This really serves to highlight the gothic horror theme of Innistrad, which is perhaps one of the most flavourful sets ever released for Magic the Gathering. There are predominantly five tribes explored over the cards in the set, each tribe belonging to an allied colour pair: the aforementioned werewolves in red and green; vampires in black and red; zombies in blue and black; spirits in white and blue, and humans in green and white.

Innistrad

Innistrad, as a horror-themed set, also featured graveyard mechanics such as Flashback (first seen back in Odyssey), as well as wider graveyard strategies in general. Morbid was a mechanic that granted creatures benefits if another creature died this turn. Dark Ascension continued the horror theme by giving us Undying cards, which triggers when a creature without +1/+1 counters on it dies, bringing the creature back with such a counter. Fateful Hour is an ability that triggers if your life total is 5 or less, often providing a last-minute boost for creatures in some way. Despite often being overlooked, I think this mechanic is one of my favourites purely for the theme!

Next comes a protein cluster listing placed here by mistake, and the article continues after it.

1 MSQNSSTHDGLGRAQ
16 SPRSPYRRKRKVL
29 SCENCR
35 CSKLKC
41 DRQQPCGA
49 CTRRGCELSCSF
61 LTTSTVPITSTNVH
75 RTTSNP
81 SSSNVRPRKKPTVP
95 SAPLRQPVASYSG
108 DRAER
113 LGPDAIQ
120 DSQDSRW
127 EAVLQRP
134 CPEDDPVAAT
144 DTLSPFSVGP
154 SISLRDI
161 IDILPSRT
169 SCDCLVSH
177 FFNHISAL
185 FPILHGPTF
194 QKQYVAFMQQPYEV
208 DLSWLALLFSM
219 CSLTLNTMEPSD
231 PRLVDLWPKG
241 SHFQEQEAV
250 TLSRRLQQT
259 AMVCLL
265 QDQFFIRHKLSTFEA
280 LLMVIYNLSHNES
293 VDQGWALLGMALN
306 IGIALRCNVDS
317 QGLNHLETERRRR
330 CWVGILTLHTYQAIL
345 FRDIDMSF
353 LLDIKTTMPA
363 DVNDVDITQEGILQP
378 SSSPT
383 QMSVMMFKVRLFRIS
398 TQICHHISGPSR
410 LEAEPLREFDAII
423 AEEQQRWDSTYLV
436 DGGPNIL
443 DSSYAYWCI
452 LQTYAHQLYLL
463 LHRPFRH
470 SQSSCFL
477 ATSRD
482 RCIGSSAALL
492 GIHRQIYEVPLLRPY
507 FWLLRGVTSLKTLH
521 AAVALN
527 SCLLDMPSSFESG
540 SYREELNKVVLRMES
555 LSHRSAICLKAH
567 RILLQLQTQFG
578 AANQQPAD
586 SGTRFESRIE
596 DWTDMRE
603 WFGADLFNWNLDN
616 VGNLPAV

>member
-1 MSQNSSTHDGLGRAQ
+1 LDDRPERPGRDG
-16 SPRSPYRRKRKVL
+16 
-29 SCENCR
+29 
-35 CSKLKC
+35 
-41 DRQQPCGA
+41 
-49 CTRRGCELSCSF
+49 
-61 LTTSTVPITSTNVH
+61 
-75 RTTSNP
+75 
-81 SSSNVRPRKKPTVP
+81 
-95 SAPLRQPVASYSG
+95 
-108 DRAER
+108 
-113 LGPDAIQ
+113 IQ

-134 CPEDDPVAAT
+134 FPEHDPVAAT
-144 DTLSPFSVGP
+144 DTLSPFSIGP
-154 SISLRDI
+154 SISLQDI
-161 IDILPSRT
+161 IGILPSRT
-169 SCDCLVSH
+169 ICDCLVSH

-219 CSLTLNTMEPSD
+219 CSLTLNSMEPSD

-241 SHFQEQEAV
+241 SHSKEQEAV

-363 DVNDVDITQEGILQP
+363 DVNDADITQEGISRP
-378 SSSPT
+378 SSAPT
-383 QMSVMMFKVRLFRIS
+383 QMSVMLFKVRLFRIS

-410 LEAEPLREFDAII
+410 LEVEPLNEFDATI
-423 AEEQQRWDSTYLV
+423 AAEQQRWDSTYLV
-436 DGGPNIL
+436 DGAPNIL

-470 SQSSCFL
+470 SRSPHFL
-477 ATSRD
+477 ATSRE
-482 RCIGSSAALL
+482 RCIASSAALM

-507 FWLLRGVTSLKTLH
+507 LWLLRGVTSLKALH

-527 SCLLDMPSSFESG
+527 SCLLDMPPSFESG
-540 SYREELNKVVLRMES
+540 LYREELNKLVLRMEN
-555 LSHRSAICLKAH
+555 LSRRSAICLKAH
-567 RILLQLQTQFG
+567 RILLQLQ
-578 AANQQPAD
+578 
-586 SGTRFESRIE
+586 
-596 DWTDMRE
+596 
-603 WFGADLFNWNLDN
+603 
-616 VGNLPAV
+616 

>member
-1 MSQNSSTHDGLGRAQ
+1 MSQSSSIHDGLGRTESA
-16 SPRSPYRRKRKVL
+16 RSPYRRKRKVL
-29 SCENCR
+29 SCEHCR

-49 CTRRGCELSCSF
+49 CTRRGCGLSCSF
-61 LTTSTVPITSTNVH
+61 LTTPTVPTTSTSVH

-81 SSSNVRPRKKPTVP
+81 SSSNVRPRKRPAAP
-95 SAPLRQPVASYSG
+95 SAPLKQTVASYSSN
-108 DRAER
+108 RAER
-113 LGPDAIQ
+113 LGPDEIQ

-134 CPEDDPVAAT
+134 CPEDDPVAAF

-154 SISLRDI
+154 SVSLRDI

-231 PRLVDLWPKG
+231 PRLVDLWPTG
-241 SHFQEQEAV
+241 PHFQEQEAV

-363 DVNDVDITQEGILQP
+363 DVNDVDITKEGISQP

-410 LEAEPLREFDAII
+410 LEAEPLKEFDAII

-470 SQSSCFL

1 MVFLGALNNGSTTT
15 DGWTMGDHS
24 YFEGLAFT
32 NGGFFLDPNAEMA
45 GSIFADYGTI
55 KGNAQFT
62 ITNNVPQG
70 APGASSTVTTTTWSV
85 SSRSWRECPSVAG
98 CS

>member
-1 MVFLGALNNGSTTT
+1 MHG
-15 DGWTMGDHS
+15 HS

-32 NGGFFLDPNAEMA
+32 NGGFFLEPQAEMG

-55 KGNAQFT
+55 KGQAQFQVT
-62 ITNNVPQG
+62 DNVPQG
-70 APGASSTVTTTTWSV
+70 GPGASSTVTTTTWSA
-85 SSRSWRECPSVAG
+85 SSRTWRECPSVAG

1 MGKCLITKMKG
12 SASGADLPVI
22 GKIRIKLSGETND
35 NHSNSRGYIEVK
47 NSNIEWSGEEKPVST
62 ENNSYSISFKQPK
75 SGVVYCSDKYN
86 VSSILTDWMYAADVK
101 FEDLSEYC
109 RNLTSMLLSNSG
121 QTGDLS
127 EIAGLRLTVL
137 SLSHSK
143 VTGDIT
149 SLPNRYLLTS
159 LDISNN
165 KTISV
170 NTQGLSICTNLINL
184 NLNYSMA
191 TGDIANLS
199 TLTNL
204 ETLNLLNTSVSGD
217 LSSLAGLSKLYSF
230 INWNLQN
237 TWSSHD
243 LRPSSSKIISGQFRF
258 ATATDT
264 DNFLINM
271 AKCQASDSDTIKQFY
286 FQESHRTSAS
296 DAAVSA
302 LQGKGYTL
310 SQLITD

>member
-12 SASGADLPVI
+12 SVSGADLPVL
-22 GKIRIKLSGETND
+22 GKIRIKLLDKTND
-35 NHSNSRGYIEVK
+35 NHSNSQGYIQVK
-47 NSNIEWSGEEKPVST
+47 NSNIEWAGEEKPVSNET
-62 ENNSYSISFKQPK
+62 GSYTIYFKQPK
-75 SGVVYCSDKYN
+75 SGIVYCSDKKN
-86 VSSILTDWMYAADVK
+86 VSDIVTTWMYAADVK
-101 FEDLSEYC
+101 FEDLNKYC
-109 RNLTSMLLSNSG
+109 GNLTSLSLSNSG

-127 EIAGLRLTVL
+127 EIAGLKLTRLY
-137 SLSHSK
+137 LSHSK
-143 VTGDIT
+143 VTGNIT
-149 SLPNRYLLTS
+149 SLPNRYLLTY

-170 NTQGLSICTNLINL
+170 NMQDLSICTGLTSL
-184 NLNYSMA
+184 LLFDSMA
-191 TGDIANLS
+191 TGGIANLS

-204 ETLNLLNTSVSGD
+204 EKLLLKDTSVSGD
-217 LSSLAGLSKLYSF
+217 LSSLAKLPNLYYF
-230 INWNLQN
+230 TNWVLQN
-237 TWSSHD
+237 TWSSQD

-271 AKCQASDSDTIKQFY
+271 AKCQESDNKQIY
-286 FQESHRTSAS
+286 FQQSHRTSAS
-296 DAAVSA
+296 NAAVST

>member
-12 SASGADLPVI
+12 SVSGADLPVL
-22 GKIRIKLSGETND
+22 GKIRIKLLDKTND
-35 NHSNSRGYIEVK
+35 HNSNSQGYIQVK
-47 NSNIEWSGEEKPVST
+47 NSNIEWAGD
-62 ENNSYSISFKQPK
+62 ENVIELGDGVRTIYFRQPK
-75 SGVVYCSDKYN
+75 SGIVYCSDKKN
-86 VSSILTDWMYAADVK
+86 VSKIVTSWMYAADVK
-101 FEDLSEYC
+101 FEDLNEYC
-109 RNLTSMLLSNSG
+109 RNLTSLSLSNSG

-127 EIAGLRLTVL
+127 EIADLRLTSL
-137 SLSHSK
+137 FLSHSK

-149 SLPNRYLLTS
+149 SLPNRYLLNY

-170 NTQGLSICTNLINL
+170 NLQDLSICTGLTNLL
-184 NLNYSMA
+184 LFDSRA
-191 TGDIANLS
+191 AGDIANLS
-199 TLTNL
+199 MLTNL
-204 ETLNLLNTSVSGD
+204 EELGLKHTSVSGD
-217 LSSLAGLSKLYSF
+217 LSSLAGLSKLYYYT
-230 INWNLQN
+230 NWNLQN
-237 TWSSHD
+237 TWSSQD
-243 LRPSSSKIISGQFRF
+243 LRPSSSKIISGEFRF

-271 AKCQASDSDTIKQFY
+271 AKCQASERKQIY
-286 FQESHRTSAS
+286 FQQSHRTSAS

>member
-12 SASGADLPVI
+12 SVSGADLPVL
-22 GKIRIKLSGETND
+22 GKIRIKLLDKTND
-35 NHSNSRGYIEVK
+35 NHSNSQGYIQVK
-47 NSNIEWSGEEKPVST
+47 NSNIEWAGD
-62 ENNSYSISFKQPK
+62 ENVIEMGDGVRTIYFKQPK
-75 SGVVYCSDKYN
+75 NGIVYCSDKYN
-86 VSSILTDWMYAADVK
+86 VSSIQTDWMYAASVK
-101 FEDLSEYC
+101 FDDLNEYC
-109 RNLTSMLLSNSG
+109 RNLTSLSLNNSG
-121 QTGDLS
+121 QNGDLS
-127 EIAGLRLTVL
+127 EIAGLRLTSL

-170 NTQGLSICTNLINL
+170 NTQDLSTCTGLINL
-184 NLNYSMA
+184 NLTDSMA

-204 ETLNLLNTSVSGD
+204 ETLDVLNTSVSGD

Finally, Avacyn Restored brought more new mechanics, including Miracle, a card that could be cast for its Miracle cost if it is the first card drawn that turn – the card frame was changed slightly to show that the card was a Miracle card, and led to players doing that weird sliding the card across the playmat towards themselves to ensure the card didn’t hit their hand before they cast it. Soulbond allows you to pair a creature with another creature, and both of them get a specific ability as a result. Both mechanics featured across all colours except black, which saw a return of the Undying mechanic and an emphasis on controlling just one creature (as the opposite of Soulbond).

Innistrad block is widely said to be one of the best in Magic’s recent history, with many people praising the theme as well as the play environment. There are a lot of notable cards from the set, though perhaps overwhelmingly worth mentioning here is Liliana of the Veil, the second Liliana planeswalker card, and a card that is widely agreed to be the second most powerful planeswalker in the game.